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In Birmingham, Ala., Alabama Regional Medical Services — a health clinic that primarily serves a lower-income, Black neighborhood — has not received a single dose of the COVID-19 vaccine, and news reports say it will have to wait until March 13 for its first shipment.
Meanwhile, the first doses in the state went to nearby Mountain Brook, an affluent white suburb of Birmingham, says Sheila Tyson, a local official, and the community continues to have ample supply of vaccines.
What’s happening in Alabama’s vaccine rollout is playing out across the country and is another way racial disparities have surfaced during a pandemic that has been killing people of color at disproportionately high rates.
“Black people are not still getting the same access,” Tyson says in an interview on All Things Considered.
According to the most recent data provided by the state’s health department, in cases where race was reported — white people have received 54.6% of vaccinations, compared to 14.6% for Black people.
Tyson, a commissioner in Jefferson County, which includes Birmingham, says state officials have told her that they are not distributing vaccines to majority-Black neighborhoods because they expect people there may be hesitant to take them.
“They had stuck in their head that Black and brown communities will actually turn the vaccine down without even doing a survey, without even having a plan, without having a person representing those communities at the table with the planning session,” she says.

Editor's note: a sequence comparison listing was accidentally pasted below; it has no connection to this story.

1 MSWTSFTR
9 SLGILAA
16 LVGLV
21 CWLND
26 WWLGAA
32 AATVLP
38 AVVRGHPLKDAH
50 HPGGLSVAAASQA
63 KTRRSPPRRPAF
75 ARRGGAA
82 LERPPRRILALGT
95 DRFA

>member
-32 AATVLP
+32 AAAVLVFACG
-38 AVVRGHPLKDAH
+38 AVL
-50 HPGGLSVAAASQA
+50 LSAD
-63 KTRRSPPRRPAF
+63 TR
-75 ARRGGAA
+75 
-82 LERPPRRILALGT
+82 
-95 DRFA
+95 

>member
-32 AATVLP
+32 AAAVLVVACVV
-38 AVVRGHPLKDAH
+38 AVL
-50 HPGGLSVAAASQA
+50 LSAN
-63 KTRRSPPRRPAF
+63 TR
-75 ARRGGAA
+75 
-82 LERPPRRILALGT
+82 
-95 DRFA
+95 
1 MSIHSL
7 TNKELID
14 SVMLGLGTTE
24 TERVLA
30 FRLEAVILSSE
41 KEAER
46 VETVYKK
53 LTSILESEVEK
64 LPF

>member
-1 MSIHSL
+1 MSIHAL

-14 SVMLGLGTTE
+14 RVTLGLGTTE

Vaccine hesitancy is not what Tyson is hearing from her community.
“I am finding out thousands and thousands of people within the state of Alabama want the vaccine. We have over 125,000 people in Jefferson County on the waiting list,” she says. “We want it now.”
And the lack of vaccine isn’t the only obstacle, Tyson says. She notes that her office has received hundreds of calls from people who are struggling to make appointments because they don’t have access to the Internet or computers, and she is terrified about what will happen when the state’s mask mandate ends in April.
“The pandemic has pulled the Band-Aid off of the racist cancer wounds that have covered this country for centuries. No one wants to address it. Everyone keeps dodging the questions,” she says. “We have more access than anyone else. So how can this disparity exist in this country?”
Jason Fuller and Courtney Dorning produced and edited the audio interview.